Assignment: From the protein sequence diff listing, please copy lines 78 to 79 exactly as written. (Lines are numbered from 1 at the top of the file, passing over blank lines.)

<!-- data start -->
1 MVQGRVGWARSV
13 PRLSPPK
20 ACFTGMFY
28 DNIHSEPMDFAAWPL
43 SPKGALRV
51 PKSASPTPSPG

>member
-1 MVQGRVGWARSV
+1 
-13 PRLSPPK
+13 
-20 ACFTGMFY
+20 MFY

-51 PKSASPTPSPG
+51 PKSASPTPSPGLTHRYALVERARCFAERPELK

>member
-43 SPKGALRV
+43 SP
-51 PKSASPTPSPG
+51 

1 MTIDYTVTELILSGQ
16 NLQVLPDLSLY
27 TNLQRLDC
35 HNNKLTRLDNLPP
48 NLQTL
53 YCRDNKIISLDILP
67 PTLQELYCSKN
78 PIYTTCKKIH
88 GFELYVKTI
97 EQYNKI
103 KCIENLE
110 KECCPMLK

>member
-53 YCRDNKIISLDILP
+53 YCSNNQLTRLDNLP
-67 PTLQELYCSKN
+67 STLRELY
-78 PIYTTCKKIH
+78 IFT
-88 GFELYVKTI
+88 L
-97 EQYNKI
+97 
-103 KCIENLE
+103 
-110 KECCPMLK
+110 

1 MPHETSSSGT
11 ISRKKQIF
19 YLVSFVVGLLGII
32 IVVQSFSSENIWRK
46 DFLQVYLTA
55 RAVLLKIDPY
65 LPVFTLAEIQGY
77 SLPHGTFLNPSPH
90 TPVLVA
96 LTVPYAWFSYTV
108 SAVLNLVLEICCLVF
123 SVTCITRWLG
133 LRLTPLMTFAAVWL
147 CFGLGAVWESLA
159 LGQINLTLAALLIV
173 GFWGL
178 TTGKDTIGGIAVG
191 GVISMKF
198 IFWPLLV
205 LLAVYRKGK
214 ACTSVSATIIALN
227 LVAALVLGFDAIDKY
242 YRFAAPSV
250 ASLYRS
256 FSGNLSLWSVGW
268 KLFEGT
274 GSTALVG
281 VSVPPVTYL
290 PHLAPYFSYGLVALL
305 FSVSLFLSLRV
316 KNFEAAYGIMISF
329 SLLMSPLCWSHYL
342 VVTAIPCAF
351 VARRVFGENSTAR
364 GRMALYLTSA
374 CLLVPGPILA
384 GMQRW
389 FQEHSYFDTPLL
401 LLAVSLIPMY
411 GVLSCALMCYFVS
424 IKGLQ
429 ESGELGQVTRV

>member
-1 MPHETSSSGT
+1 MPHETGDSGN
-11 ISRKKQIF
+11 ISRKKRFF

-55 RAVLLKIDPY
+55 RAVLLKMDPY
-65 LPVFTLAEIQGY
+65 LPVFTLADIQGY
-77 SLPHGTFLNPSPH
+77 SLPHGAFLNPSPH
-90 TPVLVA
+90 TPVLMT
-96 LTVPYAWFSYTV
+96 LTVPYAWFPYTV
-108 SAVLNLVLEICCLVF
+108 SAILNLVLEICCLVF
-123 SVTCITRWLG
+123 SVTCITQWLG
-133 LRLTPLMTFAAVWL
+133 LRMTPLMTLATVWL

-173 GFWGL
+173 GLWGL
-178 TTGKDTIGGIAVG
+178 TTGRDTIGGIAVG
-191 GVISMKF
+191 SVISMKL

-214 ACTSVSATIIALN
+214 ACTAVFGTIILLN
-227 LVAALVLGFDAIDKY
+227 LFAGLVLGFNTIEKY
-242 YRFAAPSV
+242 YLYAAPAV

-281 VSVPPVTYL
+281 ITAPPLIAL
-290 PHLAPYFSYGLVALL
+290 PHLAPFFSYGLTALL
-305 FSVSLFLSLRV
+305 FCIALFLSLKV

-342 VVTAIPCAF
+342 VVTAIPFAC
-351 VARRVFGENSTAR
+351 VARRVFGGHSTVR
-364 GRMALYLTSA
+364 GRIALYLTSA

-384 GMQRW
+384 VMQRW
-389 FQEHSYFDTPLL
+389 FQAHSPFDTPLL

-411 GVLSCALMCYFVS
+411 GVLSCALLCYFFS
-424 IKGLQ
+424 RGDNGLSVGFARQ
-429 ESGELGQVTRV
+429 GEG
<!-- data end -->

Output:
316 KNFEAAYGIMISF
329 SLLMSPLCWSHYL